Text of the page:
Still, you haven’t people watched until you have done it on either Copacabana or Ipanema beach in Rio De Janeiro and that was where we were heading next.
Rio De Janeiro – you can’t deny it, it must be the most beautiful city on the world, but at the same time there are some very dark underlying social issues that can’t be avoided.
Before we get into our time here I must just talk about the negatives.
Brazil is spending billions of dollars on the World Cup (this June) and the Olympic Games (2016) and as a result of the mis-spending and alleged Government corruption there has been a lot of social unrest which culminated in the riots at least year’s Confederations Cup. Of the Brazilians that we did speak to they had no desire at all to see the World Cup in their country and the pure wastage of money is demonstrated by the fact that one of the stadiums has been built at a cost of more than $1bn to host only 3 games!! $1 billion!
Even worse, once the tournament is finished the stadium will not even be used by the local professional football team as they are in the 4th division and only receive an average attendance of 600 people which isn’t exactly suitable for a 65,000 all-seater stadium.
Now the waste of tax dollars is one thing but the real sickening thing that smacks you right in the face as you wonder around this great city is the amount of human suffering that goes completely ignored by the Government. They might be happy to spending billions on the World Cup and the Olympics and getting fat from the financial kick-backs but there are literally thousands of people here living and sleeping on the streets with absolutely nothing to live for. We are talking about people that are so far down and close to the end that all they could manage to do was pull down their trousers and roll onto their sides to avoid pissing on themselves, which invariably they did anyway. There were men, women, children and grandparents all wondering the streets covered in filth and muck and when it was too hot they would hide under an umbrella for shade.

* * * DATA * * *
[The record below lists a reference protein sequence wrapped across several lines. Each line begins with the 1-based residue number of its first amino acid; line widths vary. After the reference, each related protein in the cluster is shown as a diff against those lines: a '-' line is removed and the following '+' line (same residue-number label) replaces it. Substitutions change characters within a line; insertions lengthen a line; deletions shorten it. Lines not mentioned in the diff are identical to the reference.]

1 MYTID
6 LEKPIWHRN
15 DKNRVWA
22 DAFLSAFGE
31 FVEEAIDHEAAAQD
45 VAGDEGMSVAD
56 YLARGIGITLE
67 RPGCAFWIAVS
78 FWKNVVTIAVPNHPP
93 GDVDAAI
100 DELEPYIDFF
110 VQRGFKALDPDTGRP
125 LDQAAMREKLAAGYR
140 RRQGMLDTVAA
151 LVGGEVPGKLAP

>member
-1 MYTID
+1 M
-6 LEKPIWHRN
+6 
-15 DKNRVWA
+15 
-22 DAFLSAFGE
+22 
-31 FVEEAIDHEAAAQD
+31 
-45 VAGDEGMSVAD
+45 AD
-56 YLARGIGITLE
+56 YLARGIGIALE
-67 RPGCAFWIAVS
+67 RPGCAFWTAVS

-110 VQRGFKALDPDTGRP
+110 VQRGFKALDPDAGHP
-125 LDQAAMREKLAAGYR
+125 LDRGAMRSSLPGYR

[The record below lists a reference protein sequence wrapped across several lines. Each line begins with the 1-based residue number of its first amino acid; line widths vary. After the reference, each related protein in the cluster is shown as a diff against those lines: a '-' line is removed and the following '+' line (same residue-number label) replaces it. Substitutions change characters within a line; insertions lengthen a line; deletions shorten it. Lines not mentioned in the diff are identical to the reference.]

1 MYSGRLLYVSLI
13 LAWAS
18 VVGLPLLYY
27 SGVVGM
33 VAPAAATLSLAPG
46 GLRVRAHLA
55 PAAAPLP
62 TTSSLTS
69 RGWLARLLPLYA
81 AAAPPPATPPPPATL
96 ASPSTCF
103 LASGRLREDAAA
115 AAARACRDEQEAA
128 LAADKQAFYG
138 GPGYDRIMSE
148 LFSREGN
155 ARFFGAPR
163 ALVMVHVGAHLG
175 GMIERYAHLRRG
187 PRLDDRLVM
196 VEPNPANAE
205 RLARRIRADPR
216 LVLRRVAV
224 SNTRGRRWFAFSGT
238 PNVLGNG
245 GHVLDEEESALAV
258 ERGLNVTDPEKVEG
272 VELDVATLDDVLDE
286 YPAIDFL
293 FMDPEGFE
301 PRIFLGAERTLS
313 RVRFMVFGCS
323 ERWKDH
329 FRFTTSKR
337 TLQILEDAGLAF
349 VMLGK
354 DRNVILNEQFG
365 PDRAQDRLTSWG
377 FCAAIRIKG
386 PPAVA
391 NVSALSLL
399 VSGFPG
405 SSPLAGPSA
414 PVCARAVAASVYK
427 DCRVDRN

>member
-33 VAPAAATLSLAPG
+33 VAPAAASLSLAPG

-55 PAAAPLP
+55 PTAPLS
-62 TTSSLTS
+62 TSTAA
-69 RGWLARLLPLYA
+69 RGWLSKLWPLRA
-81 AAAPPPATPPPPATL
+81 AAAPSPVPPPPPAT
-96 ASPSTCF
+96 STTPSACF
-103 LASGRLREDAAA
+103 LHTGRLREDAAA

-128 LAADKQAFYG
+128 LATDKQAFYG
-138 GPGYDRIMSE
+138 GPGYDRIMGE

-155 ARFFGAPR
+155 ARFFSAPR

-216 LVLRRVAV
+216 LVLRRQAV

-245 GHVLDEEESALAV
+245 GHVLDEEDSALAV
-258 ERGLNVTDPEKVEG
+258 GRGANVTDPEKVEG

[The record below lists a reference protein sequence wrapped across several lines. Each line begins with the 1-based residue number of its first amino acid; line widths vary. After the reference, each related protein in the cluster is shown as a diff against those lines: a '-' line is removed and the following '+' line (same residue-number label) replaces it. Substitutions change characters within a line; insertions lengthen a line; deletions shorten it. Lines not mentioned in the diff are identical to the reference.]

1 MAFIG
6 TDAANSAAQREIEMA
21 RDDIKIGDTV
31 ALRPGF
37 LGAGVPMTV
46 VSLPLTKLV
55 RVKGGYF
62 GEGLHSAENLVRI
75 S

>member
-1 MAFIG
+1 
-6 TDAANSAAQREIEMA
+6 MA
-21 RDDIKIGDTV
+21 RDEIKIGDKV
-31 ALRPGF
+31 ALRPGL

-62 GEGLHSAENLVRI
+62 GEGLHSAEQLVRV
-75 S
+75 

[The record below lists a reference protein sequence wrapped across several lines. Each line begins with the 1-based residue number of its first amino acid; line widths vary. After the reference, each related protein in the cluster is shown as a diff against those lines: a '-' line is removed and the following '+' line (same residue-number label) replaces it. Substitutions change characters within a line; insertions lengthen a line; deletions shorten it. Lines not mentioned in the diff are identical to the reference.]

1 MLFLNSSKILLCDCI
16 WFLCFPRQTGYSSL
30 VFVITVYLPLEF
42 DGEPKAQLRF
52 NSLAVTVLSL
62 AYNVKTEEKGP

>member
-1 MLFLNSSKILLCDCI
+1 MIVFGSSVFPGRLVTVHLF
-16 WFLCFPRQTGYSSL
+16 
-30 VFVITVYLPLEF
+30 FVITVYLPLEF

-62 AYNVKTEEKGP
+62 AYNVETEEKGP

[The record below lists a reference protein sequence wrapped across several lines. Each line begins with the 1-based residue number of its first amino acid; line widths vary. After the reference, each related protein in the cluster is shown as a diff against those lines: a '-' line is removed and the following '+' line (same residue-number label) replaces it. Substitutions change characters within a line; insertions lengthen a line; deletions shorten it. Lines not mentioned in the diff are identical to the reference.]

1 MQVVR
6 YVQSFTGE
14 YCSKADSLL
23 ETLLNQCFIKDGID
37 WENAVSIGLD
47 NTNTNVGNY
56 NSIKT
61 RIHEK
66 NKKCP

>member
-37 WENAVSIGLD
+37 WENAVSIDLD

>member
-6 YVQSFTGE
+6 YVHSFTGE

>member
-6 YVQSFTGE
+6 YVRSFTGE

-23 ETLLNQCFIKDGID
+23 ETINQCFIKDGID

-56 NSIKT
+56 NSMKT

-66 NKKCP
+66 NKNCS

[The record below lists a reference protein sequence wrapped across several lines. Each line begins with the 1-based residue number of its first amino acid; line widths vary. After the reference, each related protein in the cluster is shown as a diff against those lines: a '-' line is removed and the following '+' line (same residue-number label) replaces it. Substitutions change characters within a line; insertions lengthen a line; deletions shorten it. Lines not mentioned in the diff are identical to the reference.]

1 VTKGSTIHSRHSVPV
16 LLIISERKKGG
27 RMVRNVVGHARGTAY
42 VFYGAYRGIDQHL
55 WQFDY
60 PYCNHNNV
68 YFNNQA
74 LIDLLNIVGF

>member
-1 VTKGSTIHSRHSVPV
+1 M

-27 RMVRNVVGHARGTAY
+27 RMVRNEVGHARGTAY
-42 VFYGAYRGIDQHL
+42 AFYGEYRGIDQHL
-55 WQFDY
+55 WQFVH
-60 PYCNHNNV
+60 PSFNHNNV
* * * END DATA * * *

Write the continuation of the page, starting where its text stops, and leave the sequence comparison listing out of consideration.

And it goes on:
We aren’t talking about India here, we are talking about Brazil, a country determined to be one of the next super-powers and a country that as far as I’m concerned is unjustly the most expensive that I have been to in the word. If it is too expensive for us then what hope have the normal Brazilians got?
So, with the negatives over we can focus on our time in Rio which with all the issues I just mentioned is a f*cking cool place.
·         We first stayed in the Copacabana area of the city, cue the incessant Barry Manilow classic which along with ‘The Girl From Ipanema’ still haven’t left our heads. However, for $60 per night I don’t expect to be sleeping is something akin to a prison cell and I definitely don’t want to be told when I can turn the air conditioning on!
·         After 1 night we moved to the more central area of Botafogo and from our sexy new hostel we could see the infamous Christ the Redeemer looking down on us
·         We took a cable car up to the pinnacle of the famous Sugarloaf Mountain and from here we were afforded the most magnificent views of Rio, out across the beaches, the harbour, the city, big JC standing aloft Hunchback Hill and the jagged mountains dotted with the numerous favelas


·         An afternoon was spent on Copacabana beach and I got to watch some real beach football


·         One of the days was a complete wash out so we used this to go and see some of the historic buildings including the Metropolitan Cathedral, known for its pyramid shape. We also stumbled upon the Carnival float graveyard and it was quite sad to see these retired floats that only a few days ago we had seen dazzling in the Sambodrome on the TV


·         We were introduced to various typical foods our favourite being the Acai berry – a superfood which the Brazilians drink as a slush puppy and it is delicious
·         The thing with South America is that there is always a party or a procession going on, honestly it is nearly every weekend and in Rio there was yet another block party only a few days after the end of the official Carnival
·         We made the pilgrimage up to Christ the Redeemer. Obviously this was no religious pilgrimage, JC is one of the New Seven Wonders of the World and along with the 1 Ancient Wonder Arancha can now proudly boast that she has completed all 7 and the honorary 8th.